by Rick LoBello
One of El Paso’s best kept secrets has been in the works and evolving completely on its own for thousands of years. Not long after the last ice age during the Pleistocene, the climate changed dramatically in this part of North America and the ensuing aridity made way for a desert landscape. Today, biologists call this unique eco-region the Chihuahuan Desert, an area of North America covering the surface of our planet for nearly 400,000 square miles. You and your family and friends can discover it and learn more about this important part of our natural heritage by joining me on a two hour short trip to Franklin Mountains State Park. I will lead a car caravan to the park on Saturday morning, November 15 at 7:00am. The group is limited to 20 people and there is a $2 entry fee to enter the park payable at the entrance station. To reserve your spot call or text 915-217-4233 or send an email to email@example.com. The group will meet at Starbucks, 5550 N. Desert Blvd in west El Paso at 7am and car caravan to Tom May’s Park in northwest El Paso. For a map and more details visit the Celebration of Our Mountains web link by clicking here.
This very easy walking morning discovery will include three major stops in the park at the parking area of the West Cottonwood trailhead, the new bird blind and at the end of the loop road. Participants will receive checklists to some of the more common plants and animals of the area plus a list of Chihuahuan Desert animals that live at the El Paso Zoo.
At the El Paso Zoo where I work you can see many species of animals native to the Chihuahuan Desert. The Zoo is uniquely divided into three major geographic areas, Asia, Africa and the Americas. To find species from our desert be sure to spend time in the Americas area. Some of these species are extremely rare including the critically endangered black-footed ferret that lives in the El Paso Water Utilities Discovery Education Center near the Zoo entrance and the Mexican wolf. Although these species no longer live in the immediate El Paso area, the Mexican wolf is being restored to the Gila Wilderness area of western New Mexico and Arizona about 3 hours to the west. To the south a similar reintroduction effort is underway to restore the black-footed ferret to the prairie dog towns of the Janos grasslands region of northern Chihuahua, Mexico.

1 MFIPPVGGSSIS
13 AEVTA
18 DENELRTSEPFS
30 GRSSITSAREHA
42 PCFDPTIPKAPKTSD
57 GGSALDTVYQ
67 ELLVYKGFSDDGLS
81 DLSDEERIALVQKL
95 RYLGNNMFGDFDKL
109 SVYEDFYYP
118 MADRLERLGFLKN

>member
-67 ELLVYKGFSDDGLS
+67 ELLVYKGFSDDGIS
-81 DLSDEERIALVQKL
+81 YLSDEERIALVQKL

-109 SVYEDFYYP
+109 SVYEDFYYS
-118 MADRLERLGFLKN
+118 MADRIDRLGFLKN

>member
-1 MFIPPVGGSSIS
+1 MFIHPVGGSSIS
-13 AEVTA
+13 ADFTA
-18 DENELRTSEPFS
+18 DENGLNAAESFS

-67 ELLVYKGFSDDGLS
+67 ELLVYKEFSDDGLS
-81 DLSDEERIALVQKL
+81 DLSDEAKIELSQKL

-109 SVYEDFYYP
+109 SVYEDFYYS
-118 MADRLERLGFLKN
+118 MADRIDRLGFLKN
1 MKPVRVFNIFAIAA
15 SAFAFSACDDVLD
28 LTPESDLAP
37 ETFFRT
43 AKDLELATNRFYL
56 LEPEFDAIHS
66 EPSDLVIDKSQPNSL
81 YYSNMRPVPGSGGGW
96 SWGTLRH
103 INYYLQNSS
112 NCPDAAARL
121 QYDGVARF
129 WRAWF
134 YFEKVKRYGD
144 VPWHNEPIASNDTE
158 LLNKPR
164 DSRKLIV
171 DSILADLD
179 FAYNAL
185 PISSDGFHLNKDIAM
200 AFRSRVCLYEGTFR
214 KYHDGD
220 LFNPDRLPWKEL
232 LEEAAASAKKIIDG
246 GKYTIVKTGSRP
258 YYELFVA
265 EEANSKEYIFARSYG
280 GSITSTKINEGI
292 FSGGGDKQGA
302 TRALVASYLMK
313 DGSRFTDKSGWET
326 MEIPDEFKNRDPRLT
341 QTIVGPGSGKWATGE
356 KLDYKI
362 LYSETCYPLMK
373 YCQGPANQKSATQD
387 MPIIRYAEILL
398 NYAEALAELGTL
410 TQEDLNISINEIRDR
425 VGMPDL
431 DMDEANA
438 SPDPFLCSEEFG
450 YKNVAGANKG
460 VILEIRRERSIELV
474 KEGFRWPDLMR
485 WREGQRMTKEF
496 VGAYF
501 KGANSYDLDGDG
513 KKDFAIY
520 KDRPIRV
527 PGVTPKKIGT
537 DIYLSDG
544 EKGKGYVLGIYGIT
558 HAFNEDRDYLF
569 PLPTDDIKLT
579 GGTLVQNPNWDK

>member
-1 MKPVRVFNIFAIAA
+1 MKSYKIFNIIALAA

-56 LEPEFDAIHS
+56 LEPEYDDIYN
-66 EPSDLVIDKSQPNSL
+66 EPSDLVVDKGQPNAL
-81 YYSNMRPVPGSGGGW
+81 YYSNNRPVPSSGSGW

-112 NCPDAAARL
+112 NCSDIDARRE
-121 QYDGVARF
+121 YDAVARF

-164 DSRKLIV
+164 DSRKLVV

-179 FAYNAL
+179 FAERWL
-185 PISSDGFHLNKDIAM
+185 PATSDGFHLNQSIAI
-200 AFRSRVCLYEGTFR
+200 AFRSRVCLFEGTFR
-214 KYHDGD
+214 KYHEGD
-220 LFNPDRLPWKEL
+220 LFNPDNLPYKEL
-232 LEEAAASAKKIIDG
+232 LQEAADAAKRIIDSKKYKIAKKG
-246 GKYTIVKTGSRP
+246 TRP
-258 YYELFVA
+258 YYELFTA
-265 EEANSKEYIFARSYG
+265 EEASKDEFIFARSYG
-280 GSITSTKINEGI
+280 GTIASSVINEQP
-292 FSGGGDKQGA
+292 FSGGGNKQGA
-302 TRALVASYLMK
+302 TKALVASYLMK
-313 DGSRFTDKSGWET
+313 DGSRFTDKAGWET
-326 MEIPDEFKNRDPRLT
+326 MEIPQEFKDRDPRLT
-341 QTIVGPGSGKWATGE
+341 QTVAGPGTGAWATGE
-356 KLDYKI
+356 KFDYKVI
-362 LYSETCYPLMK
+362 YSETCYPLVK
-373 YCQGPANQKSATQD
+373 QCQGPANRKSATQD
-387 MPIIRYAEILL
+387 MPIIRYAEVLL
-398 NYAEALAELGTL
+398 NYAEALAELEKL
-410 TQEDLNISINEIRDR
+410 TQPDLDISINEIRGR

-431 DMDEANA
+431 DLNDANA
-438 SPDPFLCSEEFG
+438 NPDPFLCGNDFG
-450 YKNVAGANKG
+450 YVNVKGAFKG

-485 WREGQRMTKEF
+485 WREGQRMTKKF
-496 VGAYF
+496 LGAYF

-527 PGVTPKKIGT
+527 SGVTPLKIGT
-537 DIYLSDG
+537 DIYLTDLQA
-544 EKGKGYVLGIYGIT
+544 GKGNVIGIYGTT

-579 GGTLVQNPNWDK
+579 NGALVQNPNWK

Closer to home some of our Chihuahuan Desert species at the Zoo are found in the wilder areas in and around our city including the Western Harris Hawk, Western Cattle Egret, Swainson’s Hawk and the Common Barn Owl.
Our collared peccaries, also called javelinas, live in the area, but are very rare. This pig-like mammal is relatively new to the Franklin Mountains and may be expanding its range from southern New Mexico and parts of West Texas.
Another large mammal can be seen on the road to the Guadalupe Mountains after you pass Hueco Tanks State Park and head towards Carlsbad Caverns. Along the way watch for Mexican pronghorn, a very similar subspecies to the endangered peninsular pronghorns we have living in the Americas Lands Exhibit.
In the Reptile House you can see several species of reptiles and amphibians from the Chihuahuan Desert including a diamond-backed rattlesnake, grey-banded kingsnake, Mexican milksnake, barred tiger salamander, and Woodhouse’s toad.
A stones throw away from the Reptile House the America’s Aviary is also a great place to see some of our Chihuahuan Desert birds. As you walk through the aviary watch for the Roadrunner, Northern Mockingbird, Mourning Dove, and Blue-winged Teal.
I hope to see many of you this Saturday. Dress for the cooler November temperatures and bring plenty of questions.